5:2 Diet

You would think with all the cycling I have been doing I would be fading away, but the truth is that weight loss is 80 to 90% about the food you eat. There are countless diet approaches out there, some are nutritionally sound while others are not.  The trick is to find the right (nutritionally sound) one for you.  The CSIRO diet works for some, others swear by the Mediterranean diet, while others have had great success with the traditional ‘just eat less everyday’ approach.  For me, because my social life revolves around catching up with friends for a coffee or a meal, it’s intermittent energy restriction. The 5:2 fast diet, a form of intermittent energy restriction, became all the craze a few years ago after Michael Mosely, a UK based medical reporter, was featured on the ABC Catalyst program. The 5:2 fast diet involves lowering your food intake to 500 calories a day for women and 600 calories a day for men, 2 days a week, and then eating to appetite the rest of the week.  Enough of the people I see were interested in trying this diet that I joined with colleagues at the Royal Prince Alfred Hospital and The University of Sydney to conduct a pilot study to see if intermittent fasting was safe for people with diabetes. We hope to present our results at this year’s American Scientific Meeting in San Diego.  So far we have had good success with intermittent fasting, in both people with type 1 and type 2 diabetes, but it is important to work with your diabetes team if you want to follow this diet.  You will probably need your diabetes medication adjusted. You will also need to keep a closer eye on your blood glucose levels, although these two things are true of any change in your diet. Let me know if you would like to know more about the 5:2 fasting approach or if you want help finding a diet approach that is right for you. If you live in Victoria, I would love for you to join me at Diabetes Victoria’s Diabetes Expo on Saturday the 25th of February.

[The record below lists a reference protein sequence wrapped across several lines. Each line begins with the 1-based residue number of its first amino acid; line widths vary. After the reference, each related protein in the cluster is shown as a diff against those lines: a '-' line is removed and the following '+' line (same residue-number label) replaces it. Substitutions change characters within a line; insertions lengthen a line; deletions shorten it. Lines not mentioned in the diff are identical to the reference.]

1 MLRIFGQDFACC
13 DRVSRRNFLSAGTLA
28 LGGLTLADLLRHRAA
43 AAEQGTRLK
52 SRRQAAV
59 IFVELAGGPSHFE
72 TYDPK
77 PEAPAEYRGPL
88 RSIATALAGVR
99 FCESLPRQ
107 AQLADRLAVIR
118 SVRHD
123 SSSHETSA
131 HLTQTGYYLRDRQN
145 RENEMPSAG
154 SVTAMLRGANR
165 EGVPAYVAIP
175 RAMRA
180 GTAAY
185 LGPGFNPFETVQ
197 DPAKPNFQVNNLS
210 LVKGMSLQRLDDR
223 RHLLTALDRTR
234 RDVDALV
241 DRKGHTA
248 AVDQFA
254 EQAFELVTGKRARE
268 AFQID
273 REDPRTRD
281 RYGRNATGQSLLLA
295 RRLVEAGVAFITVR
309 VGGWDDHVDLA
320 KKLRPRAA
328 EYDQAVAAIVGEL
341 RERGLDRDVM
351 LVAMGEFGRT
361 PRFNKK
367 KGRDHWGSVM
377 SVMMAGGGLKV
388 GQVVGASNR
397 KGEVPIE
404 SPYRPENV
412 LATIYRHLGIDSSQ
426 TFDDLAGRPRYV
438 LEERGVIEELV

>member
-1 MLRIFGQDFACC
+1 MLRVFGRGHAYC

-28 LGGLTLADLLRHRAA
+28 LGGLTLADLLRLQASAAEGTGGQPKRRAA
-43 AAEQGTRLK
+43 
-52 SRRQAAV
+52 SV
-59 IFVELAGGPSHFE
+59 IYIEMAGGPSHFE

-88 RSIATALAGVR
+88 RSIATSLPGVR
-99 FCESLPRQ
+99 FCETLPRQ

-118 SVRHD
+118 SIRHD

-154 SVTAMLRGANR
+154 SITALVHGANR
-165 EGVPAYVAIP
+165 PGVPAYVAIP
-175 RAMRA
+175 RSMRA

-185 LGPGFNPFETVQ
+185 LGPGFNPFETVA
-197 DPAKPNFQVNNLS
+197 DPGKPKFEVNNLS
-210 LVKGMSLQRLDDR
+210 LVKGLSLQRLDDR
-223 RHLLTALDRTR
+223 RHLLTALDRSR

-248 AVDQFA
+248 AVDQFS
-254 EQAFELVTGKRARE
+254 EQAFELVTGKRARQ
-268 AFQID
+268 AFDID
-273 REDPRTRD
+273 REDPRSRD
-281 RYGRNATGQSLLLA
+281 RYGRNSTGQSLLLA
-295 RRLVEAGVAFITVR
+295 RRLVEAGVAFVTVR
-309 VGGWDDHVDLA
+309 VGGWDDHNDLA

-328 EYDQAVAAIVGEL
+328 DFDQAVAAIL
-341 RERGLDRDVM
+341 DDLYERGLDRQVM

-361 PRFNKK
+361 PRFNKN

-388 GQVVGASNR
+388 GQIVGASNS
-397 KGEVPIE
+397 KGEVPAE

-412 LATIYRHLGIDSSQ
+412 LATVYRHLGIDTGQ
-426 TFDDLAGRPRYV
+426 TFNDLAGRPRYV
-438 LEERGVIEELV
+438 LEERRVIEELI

Written by Jane Overland

Total Diabetes Care